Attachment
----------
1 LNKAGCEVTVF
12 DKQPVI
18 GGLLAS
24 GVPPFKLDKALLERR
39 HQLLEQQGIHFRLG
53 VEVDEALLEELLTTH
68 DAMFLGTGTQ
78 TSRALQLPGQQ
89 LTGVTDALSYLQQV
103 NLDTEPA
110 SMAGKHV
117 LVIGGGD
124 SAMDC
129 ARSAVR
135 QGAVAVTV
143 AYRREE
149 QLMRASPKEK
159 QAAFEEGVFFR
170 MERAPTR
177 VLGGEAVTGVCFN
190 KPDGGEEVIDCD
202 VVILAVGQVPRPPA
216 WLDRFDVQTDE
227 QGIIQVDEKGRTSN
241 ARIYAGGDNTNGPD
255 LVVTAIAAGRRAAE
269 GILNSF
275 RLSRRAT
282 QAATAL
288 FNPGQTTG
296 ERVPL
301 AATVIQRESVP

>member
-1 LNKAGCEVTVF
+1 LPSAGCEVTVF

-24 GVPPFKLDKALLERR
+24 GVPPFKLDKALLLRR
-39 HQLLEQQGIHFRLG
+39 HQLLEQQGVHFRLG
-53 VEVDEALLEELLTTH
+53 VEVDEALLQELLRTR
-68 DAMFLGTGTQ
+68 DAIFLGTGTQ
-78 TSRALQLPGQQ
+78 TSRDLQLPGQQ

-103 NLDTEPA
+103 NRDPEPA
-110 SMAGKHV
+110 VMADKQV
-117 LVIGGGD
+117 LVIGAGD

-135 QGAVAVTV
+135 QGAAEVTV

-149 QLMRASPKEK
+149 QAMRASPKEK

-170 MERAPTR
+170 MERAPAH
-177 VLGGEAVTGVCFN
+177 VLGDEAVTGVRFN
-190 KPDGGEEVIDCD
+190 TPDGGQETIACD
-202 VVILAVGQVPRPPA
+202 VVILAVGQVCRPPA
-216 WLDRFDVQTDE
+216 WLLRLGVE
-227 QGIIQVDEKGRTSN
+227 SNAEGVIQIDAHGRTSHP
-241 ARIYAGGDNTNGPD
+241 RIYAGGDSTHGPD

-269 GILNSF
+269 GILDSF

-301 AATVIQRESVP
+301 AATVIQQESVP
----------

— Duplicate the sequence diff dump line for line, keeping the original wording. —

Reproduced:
1 LNKAGCEVTVF
12 DKQPVI
18 GGLLAS
24 GVPPFKLDKALLERR
39 HQLLEQQGIHFRLG
53 VEVDEALLEELLTTH
68 DAMFLGTGTQ
78 TSRALQLPGQQ
89 LTGVTDALSYLQQV
103 NLDTEPA
110 SMAGKHV
117 LVIGGGD
124 SAMDC
129 ARSAVR
135 QGAVAVTV
143 AYRREE
149 QLMRASPKEK
159 QAAFEEGVFFR
170 MERAPTR
177 VLGGEAVTGVCFN
190 KPDGGEEVIDCD
202 VVILAVGQVPRPPA
216 WLDRFDVQTDE
227 QGIIQVDEKGRTSN
241 ARIYAGGDNTNGPD
255 LVVTAIAAGRRAAE
269 GILNSF
275 RLSRRAT
282 QAATAL
288 FNPGQTTG
296 ERVPL
301 AATVIQRESVP

>member
-1 LNKAGCEVTVF
+1 LPSAGCEVTVF

-24 GVPPFKLDKALLERR
+24 GVPPFKLDKALLLRR
-39 HQLLEQQGIHFRLG
+39 HQLLEQQGVHFRLG
-53 VEVDEALLEELLTTH
+53 VEVDEALLQELLRTR
-68 DAMFLGTGTQ
+68 DAIFLGTGTQ
-78 TSRALQLPGQQ
+78 TSRDLQLPGQQ

-103 NLDTEPA
+103 NRDPEPA
-110 SMAGKHV
+110 VMADKQV
-117 LVIGGGD
+117 LVIGAGD

-135 QGAVAVTV
+135 QGAAEVTV

-149 QLMRASPKEK
+149 QAMRASPKEK

-170 MERAPTR
+170 MERAPAH
-177 VLGGEAVTGVCFN
+177 VLGDEAVTGVRFN
-190 KPDGGEEVIDCD
+190 TPDGGQETIACD
-202 VVILAVGQVPRPPA
+202 VVILAVGQVCRPPA
-216 WLDRFDVQTDE
+216 WLLRLGVE
-227 QGIIQVDEKGRTSN
+227 SNAEGVIQIDAHGRTSHP
-241 ARIYAGGDNTNGPD
+241 RIYAGGDSTHGPD

-269 GILNSF
+269 GILDSF

-301 AATVIQRESVP
+301 AATVIQQESVP